SOX Compliance: The Complete Guide
What Is SOX Compliance?
The Sarbanes-Oxley Act of 2002 (SOX) defines legal requirements that regulate the financial reporting and conduct of public companies and related entities. It was created in response to US financial scandals and the resulting losses to companies and their investors.
The goal of SOX compliance is to prevent misrepresentation in financial reporting and outright fraud such as falsification of financial documentation. SOX compliance involves several aspects by which companies are assessed, including responsibility for financial reports and the management of internal controls.
The SOX Act applies to several types of companies, including US-based public companies, private companies, and non-profit organizations that meet certain criteria, as well as non-US companies that operate within the US. To remain compliant, these companies are required to pass SOX compliance audits, which assess the company’s internal controls and integrity of financial reporting.
See the official full text of the SOX Act.
Who Must Comply with the SOX Law?
The SOX Act applies to all publicly-traded companies located in the US—including their foreign companies and wholly-owned subsidiaries. These companies are required to follow the eleven sections of the Act. Additionally, publicly traded companies that conduct business within the US, and all accounting firms performing audits for public US companies, must comply with the SOX Act.
Generally, the SOX Act does not apply to private companies and charities. However, any private company that is in the process of going public, undergoing an initial public offering (IPO), is required to comply with SOX regulations. Private companies that are being acquired by public companies with a SOX requirement may also feel pressure to prove compliance. There are also several exceptions defined for non-profit companies.
In order to encourage people to report suspected fraudulent activities within their company, the SOX Act includes protection measures for whistleblowers. The act also defines strict punishments for auditors, board members, and officers destroying company documents, treating these offenses as criminal activities. These penalties apply to both publicly traded companies and non-profit corporations that violate the SOX Act.
Benefits of SOX Compliance
Here are several key benefits of SOX compliance:
- Improved financial record management—the SOX Act provides a framework that helps companies better manage their financial records.
- Predictable finances—the majority of SOX-compliant companies report that their financials become more predictable after implementing SOX requirements. Improved financial reporting makes stockholders happy and offers companies easier access to capital markets.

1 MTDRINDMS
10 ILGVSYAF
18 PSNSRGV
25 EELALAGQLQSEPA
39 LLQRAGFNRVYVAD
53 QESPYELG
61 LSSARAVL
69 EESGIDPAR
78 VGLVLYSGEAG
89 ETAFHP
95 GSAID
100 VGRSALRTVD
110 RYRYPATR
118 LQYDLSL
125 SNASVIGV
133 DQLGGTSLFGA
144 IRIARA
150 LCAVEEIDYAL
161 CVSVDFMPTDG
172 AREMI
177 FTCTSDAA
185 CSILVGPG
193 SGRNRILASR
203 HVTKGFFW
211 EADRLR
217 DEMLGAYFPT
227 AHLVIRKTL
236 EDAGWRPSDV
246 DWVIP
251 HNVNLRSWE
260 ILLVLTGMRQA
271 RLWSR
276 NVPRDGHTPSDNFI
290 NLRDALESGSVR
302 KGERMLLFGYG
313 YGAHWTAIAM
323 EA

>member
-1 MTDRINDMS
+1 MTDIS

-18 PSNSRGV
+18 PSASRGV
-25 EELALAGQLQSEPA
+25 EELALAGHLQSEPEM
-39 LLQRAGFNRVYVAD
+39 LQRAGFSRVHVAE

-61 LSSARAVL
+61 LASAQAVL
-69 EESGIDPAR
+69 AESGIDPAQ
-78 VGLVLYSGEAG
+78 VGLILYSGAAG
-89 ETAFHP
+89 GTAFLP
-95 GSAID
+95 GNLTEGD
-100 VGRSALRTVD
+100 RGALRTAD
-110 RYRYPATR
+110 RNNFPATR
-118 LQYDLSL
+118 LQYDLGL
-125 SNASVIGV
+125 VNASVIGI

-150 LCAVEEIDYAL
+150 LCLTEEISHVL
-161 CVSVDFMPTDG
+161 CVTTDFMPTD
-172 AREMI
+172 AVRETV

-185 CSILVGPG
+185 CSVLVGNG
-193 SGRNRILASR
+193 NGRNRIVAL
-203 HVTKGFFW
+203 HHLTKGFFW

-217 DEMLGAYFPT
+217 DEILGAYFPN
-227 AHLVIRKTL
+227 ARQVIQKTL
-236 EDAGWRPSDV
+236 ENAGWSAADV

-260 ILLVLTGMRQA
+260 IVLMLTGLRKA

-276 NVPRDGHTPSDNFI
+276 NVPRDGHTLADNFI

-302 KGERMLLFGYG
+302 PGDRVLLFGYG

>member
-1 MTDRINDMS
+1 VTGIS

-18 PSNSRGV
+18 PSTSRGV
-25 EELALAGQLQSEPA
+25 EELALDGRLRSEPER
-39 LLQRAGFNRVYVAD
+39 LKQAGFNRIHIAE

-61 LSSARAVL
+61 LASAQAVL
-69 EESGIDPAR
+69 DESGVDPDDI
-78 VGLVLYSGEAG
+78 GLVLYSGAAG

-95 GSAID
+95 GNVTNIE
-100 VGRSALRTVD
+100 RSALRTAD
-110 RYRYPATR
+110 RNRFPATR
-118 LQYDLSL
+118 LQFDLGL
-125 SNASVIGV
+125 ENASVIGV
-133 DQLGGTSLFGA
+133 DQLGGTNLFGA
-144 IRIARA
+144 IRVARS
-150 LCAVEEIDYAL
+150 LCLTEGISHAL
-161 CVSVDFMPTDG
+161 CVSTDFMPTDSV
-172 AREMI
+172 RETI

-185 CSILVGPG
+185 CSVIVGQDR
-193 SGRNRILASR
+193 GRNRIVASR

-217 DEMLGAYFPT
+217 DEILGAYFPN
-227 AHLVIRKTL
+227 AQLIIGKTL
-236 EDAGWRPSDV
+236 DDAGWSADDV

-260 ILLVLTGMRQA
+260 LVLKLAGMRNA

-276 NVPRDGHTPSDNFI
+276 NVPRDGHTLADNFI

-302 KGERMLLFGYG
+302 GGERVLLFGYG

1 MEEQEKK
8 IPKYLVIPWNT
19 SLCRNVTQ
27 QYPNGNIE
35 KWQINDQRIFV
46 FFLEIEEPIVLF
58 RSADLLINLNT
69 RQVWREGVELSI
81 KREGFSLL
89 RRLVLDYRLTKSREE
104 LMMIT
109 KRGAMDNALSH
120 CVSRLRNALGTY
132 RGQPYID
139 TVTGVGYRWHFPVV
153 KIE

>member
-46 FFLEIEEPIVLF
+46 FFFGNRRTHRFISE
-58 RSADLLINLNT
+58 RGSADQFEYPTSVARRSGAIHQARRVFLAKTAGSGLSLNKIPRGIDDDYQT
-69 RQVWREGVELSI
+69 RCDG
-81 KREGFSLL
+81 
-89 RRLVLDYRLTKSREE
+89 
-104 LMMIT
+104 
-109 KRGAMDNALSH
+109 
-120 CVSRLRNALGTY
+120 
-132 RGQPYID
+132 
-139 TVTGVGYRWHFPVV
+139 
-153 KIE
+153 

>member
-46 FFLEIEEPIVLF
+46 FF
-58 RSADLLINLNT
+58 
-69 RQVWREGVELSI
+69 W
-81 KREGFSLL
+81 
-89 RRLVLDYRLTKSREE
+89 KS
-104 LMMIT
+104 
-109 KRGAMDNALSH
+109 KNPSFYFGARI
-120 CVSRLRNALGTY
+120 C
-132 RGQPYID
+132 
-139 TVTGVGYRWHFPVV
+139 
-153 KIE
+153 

- Better security—SOX regulations help companies protect themselves from cyber-attacks and effectively manage the aftermath of data breaches, which can be expensive to manage and mitigate.
- Improved collaboration—SOX requirements help companies build cohesive internal teams and improve the communication between all teams involved with audits. SOX is a company-wide program that has many tangible effects on companies, such as improved cross-functional cooperation and communication.
Related content: Read our guide to SOX certification (coming soon)
What Are the SOX Requirements?
The SOX Act includes many requirements. Here are the six of the most important requirements:
Section 302: Corporate Responsibility for Financial Reports
All public companies must periodically file financial statements. They are also required to report on their internal control structure with the US Securities and Exchange Commission (SEC). Section 302 holds the CEO and CFO directly responsible for the accuracy of these reports as well as the proper documentation and submission of any report made to the SEC. In addition, the CEO and CFO are required to establish and maintain internal SOX controls and must validate these controls within 90 days of issuing a report.
Section 404: Management Assessment of Internal Controls
This section is generally considered the most complex and expensive to comply with. It stipulates that all annual financial reports must contain an internal control report that holds management responsible for establishing and maintaining an “adequate” internal control structure. Management is also responsible for assessing the effectiveness of existing control structures.
Management must report any shortcomings in internal controls. They are required to hire a registered independent auditor to verify the accuracy of the assertion that:
- Internal accounting controls are in place